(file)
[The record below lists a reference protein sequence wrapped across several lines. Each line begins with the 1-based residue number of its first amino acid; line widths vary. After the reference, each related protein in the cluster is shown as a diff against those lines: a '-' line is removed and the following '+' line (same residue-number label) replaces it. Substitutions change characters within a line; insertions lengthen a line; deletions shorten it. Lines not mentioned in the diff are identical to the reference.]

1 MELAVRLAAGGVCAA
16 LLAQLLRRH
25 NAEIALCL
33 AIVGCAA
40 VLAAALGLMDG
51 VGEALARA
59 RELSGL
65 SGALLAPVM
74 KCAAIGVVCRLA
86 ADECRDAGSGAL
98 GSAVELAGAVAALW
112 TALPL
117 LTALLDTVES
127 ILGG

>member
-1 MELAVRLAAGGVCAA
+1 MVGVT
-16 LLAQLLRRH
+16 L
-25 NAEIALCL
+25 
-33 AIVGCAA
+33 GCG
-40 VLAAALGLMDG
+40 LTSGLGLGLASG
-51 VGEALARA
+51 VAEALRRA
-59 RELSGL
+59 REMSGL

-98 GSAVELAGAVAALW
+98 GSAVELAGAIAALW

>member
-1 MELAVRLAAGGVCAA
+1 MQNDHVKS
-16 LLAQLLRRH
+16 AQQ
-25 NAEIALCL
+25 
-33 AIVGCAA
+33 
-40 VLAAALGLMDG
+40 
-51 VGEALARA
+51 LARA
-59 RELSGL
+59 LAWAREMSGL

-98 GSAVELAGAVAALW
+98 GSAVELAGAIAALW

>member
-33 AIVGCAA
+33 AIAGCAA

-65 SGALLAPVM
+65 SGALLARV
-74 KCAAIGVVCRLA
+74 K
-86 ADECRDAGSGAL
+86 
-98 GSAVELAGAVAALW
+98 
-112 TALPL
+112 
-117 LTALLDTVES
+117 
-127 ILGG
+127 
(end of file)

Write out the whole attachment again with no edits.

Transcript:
[The record below lists a reference protein sequence wrapped across several lines. Each line begins with the 1-based residue number of its first amino acid; line widths vary. After the reference, each related protein in the cluster is shown as a diff against those lines: a '-' line is removed and the following '+' line (same residue-number label) replaces it. Substitutions change characters within a line; insertions lengthen a line; deletions shorten it. Lines not mentioned in the diff are identical to the reference.]

1 MELAVRLAAGGVCAA
16 LLAQLLRRH
25 NAEIALCL
33 AIVGCAA
40 VLAAALGLMDG
51 VGEALARA
59 RELSGL
65 SGALLAPVM
74 KCAAIGVVCRLA
86 ADECRDAGSGAL
98 GSAVELAGAVAALW
112 TALPL
117 LTALLDTVES
127 ILGG

>member
-1 MELAVRLAAGGVCAA
+1 MVGVT
-16 LLAQLLRRH
+16 L
-25 NAEIALCL
+25 
-33 AIVGCAA
+33 GCG
-40 VLAAALGLMDG
+40 LTSGLGLGLASG
-51 VGEALARA
+51 VAEALRRA
-59 RELSGL
+59 REMSGL

-98 GSAVELAGAVAALW
+98 GSAVELAGAIAALW

>member
-1 MELAVRLAAGGVCAA
+1 MQNDHVKS
-16 LLAQLLRRH
+16 AQQ
-25 NAEIALCL
+25 
-33 AIVGCAA
+33 
-40 VLAAALGLMDG
+40 
-51 VGEALARA
+51 LARA
-59 RELSGL
+59 LAWAREMSGL

-98 GSAVELAGAVAALW
+98 GSAVELAGAIAALW

>member
-33 AIVGCAA
+33 AIAGCAA

-65 SGALLAPVM
+65 SGALLARV
-74 KCAAIGVVCRLA
+74 K
-86 ADECRDAGSGAL
+86 
-98 GSAVELAGAVAALW
+98 
-112 TALPL
+112 
-117 LTALLDTVES
+117 
-127 ILGG
+127 